The Charity today is in many ways similar to the body that existed in 1800 - still using its land and property to benefit the community. 

Minute Book from 1872At that time, the Poor Rate provided some support for individuals in need. This was particularly important during the winter months, as much employment was seasonal. The first Poor Laws, enacted during the reign of Elizabeth 1 represented the beginning of a progression from private charity to welfare state. Each town was responsible for the care of its poor and a Poor Rate was raised in every parish.
Early in the 19th century, the Village elders decided that some rules needed to be imposed to ensure the smooth running of the agricultural aspects of village life, especially in respect of its “common lands”. It was this decision that the first formed what became known as the Walberswick Common Lands Charity.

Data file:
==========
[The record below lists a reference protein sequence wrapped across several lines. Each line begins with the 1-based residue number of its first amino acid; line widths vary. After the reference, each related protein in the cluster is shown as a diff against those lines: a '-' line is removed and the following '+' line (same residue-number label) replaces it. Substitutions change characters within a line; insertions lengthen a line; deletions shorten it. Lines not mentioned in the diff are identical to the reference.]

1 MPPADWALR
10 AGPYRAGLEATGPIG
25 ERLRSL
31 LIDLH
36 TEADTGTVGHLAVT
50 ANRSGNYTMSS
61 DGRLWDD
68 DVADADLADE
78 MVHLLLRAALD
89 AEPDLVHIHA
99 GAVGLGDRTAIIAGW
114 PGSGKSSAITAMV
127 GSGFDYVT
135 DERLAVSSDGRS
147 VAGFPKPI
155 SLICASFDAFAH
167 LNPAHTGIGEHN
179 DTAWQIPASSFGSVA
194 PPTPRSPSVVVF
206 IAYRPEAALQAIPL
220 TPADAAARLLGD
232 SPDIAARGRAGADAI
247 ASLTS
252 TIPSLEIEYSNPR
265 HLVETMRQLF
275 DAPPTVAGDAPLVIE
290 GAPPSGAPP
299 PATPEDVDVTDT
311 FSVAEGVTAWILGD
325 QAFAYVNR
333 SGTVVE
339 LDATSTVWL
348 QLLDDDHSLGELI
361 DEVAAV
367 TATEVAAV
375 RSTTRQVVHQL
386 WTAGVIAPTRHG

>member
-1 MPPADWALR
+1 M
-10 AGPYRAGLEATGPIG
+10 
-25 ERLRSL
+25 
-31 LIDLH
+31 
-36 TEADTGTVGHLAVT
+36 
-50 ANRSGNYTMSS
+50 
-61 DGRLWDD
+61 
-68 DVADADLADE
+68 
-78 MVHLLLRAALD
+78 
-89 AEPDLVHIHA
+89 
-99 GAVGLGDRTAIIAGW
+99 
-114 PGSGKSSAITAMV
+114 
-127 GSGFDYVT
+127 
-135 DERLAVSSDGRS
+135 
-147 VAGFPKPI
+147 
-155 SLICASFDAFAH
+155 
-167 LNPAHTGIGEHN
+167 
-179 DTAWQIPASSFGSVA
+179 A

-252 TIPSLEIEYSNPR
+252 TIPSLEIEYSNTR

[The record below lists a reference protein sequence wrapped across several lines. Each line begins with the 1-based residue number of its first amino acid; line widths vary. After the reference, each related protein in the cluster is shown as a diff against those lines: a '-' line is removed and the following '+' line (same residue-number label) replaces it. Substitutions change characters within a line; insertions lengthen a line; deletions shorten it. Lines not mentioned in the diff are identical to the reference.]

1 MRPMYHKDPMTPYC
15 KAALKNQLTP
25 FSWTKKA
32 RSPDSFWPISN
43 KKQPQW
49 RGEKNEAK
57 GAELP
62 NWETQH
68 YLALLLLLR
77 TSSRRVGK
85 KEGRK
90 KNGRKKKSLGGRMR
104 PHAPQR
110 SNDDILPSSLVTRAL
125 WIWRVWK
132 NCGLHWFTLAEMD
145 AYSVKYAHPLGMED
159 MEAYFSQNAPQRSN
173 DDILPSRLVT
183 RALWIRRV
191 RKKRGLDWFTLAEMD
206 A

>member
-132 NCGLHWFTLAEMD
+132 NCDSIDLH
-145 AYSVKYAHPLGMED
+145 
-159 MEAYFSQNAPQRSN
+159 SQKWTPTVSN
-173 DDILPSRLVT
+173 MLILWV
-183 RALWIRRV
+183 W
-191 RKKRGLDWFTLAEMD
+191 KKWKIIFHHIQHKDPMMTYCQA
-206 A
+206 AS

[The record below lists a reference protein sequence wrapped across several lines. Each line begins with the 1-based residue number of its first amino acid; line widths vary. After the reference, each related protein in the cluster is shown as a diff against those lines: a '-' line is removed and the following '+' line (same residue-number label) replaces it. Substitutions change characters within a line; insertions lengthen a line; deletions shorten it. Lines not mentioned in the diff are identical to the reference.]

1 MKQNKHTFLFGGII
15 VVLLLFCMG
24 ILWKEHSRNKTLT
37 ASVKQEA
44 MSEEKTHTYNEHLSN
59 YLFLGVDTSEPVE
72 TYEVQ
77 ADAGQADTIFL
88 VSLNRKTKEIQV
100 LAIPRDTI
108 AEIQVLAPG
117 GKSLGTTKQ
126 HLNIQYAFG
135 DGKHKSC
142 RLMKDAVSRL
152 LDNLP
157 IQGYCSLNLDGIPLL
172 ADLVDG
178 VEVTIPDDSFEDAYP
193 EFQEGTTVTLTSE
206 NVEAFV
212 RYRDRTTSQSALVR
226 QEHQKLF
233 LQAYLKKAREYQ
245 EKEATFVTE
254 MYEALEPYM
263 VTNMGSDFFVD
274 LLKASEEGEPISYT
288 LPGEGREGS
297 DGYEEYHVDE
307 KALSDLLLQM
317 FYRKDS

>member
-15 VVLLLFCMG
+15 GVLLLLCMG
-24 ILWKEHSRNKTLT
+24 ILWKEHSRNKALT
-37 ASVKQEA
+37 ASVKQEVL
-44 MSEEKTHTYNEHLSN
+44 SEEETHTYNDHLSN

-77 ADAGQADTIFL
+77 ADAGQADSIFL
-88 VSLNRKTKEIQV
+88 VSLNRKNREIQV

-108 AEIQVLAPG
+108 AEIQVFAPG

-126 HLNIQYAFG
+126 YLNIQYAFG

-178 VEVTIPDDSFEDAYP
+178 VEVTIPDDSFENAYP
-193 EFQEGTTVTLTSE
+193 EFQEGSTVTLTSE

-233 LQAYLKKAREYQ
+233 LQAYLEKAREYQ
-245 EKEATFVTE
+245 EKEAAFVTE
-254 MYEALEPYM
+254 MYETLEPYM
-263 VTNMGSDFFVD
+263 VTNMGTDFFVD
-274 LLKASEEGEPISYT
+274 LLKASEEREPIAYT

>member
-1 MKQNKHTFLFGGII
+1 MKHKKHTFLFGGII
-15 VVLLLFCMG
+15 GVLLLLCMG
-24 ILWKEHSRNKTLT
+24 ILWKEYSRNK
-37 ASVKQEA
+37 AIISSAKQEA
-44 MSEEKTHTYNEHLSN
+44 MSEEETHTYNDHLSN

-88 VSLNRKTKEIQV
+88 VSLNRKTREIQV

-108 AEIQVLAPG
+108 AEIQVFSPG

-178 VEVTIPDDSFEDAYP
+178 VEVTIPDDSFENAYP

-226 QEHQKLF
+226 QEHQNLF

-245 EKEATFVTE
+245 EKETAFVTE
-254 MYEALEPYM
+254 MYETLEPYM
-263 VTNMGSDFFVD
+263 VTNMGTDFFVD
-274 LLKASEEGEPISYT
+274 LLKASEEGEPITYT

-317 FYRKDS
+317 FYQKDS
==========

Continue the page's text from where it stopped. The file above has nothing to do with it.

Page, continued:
The founding document of today’s Charity goes back to 1899 and it became a legal entity in 1901. Whilst the detail of what we do is different today, nothing has materially changed since the 19th Century.

Image shows a minute book from 1872

VIEW MORE ABOUT THE CHARITY'S HISTORY from an article written in 2009